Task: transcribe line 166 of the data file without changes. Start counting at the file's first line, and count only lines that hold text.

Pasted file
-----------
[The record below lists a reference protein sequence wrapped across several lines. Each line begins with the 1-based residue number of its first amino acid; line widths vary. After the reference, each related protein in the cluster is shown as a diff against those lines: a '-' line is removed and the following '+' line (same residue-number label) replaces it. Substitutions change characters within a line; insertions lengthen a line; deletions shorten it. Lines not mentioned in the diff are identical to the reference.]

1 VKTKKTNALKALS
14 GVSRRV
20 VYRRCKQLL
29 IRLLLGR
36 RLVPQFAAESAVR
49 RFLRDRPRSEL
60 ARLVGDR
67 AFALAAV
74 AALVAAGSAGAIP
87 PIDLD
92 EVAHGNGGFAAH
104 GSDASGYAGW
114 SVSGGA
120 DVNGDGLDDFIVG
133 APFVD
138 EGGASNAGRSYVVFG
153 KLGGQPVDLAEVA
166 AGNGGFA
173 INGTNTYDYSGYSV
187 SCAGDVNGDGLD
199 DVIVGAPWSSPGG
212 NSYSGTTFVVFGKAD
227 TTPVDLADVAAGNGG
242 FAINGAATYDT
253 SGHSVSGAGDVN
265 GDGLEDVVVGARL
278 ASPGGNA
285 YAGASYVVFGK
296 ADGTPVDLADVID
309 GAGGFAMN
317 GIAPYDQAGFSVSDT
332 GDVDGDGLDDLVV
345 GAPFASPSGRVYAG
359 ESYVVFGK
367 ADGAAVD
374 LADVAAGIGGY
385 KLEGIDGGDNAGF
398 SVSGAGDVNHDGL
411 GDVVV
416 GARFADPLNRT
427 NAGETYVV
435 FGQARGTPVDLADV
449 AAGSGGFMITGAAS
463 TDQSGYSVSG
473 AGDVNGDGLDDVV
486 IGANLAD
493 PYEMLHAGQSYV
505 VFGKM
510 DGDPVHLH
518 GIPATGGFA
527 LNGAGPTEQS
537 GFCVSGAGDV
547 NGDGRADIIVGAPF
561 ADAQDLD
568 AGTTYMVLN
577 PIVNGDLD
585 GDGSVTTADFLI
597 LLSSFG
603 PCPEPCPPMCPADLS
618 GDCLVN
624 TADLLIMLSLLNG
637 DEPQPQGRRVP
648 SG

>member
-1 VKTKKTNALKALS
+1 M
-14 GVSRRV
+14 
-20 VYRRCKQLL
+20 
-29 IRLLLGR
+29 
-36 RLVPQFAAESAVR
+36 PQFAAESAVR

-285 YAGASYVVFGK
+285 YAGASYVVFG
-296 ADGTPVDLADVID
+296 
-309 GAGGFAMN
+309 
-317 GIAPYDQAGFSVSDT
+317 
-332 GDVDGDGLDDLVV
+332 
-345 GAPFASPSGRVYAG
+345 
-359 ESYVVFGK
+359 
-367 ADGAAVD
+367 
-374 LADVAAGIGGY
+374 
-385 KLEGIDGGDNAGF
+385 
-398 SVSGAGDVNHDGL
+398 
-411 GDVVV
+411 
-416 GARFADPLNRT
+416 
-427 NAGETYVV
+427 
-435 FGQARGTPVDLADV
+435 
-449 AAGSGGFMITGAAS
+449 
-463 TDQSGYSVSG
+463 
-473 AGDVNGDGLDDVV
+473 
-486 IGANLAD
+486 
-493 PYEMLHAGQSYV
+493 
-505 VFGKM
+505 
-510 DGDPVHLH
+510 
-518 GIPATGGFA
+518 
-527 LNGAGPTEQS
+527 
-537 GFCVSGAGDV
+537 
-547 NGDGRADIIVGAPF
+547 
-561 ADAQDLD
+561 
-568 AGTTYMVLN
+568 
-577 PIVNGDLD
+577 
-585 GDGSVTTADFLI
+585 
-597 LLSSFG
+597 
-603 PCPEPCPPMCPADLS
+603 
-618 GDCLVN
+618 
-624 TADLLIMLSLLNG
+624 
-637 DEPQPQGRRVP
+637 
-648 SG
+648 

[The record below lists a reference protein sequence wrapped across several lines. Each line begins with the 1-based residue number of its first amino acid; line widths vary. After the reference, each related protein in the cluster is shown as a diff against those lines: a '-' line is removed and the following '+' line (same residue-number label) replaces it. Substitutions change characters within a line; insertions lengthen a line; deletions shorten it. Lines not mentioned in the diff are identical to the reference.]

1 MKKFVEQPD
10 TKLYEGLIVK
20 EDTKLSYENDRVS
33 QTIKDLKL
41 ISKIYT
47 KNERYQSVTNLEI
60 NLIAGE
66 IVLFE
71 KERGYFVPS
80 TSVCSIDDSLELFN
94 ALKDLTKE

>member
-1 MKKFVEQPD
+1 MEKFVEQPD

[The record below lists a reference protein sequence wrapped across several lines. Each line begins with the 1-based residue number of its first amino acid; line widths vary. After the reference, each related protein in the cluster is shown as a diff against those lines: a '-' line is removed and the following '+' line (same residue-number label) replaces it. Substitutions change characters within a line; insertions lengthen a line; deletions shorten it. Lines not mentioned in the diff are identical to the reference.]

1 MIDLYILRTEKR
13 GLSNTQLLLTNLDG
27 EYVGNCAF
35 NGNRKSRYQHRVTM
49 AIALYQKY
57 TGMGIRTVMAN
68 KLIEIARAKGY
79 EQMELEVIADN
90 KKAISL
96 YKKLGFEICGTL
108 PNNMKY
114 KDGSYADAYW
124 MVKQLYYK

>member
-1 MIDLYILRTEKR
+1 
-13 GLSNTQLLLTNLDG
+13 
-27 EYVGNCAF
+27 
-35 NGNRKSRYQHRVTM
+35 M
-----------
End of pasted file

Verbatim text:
27 EYVGNCAF